Long-term follow up of patients who were positive for peritoneal lavage cytology: final report from the CCOG0301 study
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In gastric cancer patients who have positive results for peritoneal lavage cytology the disease is defined as CY1, and classified as stage IV, and this population has generally suffered a dismal outcome. For this population, we had conducted a phase II trial, with the 2-year survival rate as the primary endpoint, to test the strategy of D2 dissection followed by chemotherapy with single-agent S-1 (1 M tegafur–0.4 M gimestat–1 M otastat potassium). Forty-eight patients were enrolled, of whom 47 were found to have been eligible for analysis. The 2-year survival rate of 46 % exceeded our expectations.
Further follow up was conducted to confirm whether radical surgery could be recommended for the CY1 population.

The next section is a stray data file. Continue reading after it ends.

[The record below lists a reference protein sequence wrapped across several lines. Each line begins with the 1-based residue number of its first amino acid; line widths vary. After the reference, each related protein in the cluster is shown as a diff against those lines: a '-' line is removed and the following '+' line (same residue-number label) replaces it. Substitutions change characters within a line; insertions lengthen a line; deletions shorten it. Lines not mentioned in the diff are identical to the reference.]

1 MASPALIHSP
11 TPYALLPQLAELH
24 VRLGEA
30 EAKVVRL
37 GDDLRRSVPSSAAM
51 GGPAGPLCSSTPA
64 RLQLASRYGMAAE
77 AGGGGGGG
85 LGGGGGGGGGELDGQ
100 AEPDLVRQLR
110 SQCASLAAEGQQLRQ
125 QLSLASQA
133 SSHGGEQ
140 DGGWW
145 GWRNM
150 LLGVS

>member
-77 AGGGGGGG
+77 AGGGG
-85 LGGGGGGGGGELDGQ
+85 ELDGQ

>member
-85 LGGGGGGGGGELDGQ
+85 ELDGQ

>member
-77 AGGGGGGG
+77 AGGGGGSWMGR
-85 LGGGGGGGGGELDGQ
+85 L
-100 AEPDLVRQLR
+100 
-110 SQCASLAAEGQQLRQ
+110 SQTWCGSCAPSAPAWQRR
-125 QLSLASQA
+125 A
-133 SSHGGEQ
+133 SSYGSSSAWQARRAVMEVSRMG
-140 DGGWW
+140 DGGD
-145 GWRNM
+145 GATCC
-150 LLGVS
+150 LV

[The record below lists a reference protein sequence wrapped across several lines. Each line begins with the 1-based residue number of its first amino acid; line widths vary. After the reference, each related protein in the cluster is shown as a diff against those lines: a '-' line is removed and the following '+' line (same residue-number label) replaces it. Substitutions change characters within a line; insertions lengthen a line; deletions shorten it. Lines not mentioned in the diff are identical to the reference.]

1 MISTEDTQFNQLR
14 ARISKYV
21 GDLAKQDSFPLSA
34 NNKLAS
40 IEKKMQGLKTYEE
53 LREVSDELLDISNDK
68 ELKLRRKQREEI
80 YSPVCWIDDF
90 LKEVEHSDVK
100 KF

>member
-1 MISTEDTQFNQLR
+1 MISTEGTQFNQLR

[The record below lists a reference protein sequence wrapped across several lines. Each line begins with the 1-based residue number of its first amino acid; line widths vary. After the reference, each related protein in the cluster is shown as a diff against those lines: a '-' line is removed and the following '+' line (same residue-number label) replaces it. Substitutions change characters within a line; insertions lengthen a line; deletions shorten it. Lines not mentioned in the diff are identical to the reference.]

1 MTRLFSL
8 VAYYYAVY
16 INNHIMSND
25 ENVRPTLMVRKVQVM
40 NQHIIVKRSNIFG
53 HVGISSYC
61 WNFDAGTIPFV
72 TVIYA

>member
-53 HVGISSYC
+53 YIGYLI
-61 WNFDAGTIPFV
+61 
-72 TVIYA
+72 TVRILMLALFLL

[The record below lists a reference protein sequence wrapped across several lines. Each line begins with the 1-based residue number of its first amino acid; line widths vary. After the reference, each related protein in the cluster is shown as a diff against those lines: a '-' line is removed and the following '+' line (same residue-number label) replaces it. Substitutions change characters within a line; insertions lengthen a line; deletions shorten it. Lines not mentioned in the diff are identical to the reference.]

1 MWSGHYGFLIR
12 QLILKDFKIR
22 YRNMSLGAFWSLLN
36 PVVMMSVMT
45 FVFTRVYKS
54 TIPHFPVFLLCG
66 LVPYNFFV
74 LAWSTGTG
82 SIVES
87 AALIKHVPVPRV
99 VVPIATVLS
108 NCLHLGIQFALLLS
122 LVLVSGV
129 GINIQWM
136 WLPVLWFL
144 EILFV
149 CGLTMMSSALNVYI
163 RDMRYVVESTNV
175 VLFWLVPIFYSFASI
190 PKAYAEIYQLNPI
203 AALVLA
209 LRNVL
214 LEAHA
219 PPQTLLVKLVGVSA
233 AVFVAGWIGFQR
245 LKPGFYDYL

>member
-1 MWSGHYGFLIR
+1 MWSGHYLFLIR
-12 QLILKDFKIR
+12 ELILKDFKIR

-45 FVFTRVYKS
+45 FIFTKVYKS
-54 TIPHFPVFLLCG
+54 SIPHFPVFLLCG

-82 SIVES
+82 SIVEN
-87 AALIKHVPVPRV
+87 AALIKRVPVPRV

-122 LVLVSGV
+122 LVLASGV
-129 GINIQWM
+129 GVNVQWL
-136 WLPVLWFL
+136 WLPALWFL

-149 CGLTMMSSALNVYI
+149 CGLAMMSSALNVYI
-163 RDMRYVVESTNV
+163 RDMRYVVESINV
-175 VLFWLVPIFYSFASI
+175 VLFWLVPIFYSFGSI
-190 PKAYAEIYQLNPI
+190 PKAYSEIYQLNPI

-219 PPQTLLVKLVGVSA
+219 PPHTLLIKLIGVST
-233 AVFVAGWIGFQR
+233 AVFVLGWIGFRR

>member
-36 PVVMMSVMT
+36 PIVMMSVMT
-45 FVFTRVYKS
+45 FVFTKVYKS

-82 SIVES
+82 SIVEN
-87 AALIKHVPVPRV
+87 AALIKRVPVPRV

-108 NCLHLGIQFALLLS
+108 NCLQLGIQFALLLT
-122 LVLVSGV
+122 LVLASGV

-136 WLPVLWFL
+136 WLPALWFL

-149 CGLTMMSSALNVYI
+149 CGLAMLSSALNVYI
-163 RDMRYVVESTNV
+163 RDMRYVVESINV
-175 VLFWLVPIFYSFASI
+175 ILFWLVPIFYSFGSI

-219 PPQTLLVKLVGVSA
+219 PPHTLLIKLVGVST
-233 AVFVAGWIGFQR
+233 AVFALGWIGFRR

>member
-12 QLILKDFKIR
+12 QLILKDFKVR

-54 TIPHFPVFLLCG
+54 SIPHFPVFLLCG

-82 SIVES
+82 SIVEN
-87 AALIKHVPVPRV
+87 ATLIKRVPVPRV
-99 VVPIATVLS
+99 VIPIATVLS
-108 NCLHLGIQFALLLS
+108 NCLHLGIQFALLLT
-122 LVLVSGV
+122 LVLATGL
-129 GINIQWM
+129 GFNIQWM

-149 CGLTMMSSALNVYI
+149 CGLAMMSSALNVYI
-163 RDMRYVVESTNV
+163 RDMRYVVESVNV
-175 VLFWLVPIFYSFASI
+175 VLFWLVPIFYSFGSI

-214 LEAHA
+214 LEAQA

The 5-year overall and relapse-free survival rates were 26 and 21 %, respectively.
Gastrectomy with curative intent could be considered for patients with CY1 disease provided they are scheduled to receive effective postoperative chemotherapy.
KeywordsGastric cancer S-1 Cytologic examination Peritoneal carcinomatosis
Stage IV gastric cancer is generally considered incurable and this population is usually ineligible for radical surgery. Treatment options for this population, recommended by the Japanese Guidelines, are chemotherapy, radiotherapy, palliative surgery and palliative care medicine . However, several case series suggest that the possibility of cure cannot be ignored in some carefully selected populations of stage IV patients, given the improvements in multimodal treatment [2, 3, 4]. Patients with free cancer cells in the peritoneal cavity could constitute such a population. Detection of free cancer cells by peritoneal lavage cytology predicts the risk of peritoneal carcinomatosis with high specificity . When cancer cells are detected, the positive cytology status is designated as CY1 by the Japanese classification of gastric carcinoma, 2nd English edition . Patients with CY1 status are classified as stage IV even in the absence of macroscopic evidence of peritoneal seeding. Whether this population should be treated radically or palliatively has been an issue for debate .